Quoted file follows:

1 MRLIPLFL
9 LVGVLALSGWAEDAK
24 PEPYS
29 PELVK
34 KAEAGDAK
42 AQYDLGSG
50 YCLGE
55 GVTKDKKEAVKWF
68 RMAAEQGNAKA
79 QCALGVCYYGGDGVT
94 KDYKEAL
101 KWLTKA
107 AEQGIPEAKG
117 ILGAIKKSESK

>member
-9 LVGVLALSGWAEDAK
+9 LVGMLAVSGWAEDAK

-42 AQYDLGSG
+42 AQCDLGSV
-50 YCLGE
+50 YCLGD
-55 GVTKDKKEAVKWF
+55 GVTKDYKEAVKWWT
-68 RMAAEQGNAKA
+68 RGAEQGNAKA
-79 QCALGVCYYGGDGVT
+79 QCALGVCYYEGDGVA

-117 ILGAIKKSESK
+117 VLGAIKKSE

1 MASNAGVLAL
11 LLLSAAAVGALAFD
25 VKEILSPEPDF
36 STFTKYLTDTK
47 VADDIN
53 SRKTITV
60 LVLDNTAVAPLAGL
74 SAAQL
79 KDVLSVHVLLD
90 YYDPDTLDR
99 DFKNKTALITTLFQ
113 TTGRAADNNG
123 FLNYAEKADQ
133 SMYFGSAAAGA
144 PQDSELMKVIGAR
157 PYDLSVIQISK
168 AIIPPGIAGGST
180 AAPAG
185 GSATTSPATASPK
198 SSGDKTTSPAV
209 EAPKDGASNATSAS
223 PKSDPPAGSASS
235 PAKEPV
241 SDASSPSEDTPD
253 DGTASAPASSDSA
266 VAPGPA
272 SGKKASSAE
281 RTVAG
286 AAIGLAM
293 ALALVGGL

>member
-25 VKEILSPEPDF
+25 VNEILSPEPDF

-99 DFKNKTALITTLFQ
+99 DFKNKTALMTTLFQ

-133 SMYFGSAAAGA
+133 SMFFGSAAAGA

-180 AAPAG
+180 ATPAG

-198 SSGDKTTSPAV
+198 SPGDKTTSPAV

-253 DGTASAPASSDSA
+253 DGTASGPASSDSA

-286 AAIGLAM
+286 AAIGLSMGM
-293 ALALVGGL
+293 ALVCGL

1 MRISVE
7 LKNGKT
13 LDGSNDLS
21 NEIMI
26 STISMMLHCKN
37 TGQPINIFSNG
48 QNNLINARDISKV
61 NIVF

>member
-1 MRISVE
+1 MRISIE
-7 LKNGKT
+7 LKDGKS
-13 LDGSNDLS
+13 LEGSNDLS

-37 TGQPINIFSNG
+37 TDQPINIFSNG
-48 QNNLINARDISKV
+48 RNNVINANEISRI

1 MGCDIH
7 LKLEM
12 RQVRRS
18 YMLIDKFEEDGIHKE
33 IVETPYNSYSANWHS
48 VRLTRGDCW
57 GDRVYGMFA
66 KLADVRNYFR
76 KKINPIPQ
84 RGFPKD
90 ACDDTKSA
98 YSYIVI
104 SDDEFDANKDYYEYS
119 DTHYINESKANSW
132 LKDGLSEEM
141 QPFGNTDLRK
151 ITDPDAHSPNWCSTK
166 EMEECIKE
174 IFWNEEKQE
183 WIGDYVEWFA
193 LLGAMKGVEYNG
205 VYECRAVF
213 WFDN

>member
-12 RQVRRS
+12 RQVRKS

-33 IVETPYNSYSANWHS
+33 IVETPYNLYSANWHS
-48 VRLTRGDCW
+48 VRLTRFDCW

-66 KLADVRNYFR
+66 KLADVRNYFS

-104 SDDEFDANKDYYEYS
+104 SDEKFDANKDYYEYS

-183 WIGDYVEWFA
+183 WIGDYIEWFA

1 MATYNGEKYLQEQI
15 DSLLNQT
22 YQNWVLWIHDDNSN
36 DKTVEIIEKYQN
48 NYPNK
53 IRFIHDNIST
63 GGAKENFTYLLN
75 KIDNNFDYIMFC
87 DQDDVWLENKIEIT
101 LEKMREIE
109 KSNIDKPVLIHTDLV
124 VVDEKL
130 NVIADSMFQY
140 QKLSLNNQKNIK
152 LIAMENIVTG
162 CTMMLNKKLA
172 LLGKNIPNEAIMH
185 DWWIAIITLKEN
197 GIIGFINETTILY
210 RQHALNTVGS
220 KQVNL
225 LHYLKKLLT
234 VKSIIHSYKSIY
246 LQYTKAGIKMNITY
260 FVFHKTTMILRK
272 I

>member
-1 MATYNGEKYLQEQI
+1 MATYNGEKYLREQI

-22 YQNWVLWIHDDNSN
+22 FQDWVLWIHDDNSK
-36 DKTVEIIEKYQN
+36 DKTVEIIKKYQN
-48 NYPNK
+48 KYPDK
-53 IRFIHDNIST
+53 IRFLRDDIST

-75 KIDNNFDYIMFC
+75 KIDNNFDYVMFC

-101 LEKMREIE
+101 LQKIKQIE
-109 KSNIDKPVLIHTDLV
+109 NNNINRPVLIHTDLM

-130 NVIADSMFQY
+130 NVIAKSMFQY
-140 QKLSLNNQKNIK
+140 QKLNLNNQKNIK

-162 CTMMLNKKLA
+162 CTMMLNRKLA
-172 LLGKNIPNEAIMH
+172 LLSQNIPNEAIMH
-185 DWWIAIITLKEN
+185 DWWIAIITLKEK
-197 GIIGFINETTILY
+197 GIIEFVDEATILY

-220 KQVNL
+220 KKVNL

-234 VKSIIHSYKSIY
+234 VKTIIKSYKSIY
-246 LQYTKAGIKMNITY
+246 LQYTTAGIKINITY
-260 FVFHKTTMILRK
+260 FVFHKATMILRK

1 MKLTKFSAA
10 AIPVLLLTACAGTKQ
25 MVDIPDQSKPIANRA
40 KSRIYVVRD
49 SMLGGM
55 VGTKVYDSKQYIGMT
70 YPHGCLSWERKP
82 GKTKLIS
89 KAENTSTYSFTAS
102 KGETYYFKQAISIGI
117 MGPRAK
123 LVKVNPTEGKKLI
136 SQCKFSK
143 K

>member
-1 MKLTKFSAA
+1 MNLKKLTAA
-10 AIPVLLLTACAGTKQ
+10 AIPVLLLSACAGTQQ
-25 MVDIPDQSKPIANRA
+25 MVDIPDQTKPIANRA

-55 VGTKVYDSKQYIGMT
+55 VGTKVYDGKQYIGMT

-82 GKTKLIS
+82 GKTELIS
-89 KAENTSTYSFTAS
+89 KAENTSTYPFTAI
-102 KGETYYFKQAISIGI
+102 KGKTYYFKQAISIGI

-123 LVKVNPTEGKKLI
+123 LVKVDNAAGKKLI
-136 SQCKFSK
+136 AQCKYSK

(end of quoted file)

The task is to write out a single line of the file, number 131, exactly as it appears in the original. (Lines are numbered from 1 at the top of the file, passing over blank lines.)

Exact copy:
+183 WIGDYIEWFA